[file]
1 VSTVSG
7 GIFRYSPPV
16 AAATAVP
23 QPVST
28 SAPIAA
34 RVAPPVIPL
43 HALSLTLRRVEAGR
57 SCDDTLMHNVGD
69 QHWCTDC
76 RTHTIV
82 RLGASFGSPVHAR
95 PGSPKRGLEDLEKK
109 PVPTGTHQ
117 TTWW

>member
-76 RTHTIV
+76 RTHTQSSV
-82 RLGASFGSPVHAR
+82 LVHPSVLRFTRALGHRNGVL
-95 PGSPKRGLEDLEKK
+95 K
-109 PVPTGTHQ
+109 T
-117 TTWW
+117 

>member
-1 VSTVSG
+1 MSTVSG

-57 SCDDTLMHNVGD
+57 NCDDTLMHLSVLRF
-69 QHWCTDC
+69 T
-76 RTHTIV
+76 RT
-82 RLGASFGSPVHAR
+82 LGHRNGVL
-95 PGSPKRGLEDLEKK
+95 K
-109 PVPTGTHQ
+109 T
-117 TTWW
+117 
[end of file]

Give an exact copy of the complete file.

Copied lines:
1 VSTVSG
7 GIFRYSPPV
16 AAATAVP
23 QPVST
28 SAPIAA
34 RVAPPVIPL
43 HALSLTLRRVEAGR
57 SCDDTLMHNVGD
69 QHWCTDC
76 RTHTIV
82 RLGASFGSPVHAR
95 PGSPKRGLEDLEKK
109 PVPTGTHQ
117 TTWW

>member
-76 RTHTIV
+76 RTHTQSSV
-82 RLGASFGSPVHAR
+82 LVHPSVLRFTRALGHRNGVL
-95 PGSPKRGLEDLEKK
+95 K
-109 PVPTGTHQ
+109 T
-117 TTWW
+117 

>member
-1 VSTVSG
+1 MSTVSG

-57 SCDDTLMHNVGD
+57 NCDDTLMHLSVLRF
-69 QHWCTDC
+69 T
-76 RTHTIV
+76 RT
-82 RLGASFGSPVHAR
+82 LGHRNGVL
-95 PGSPKRGLEDLEKK
+95 K
-109 PVPTGTHQ
+109 T
-117 TTWW
+117 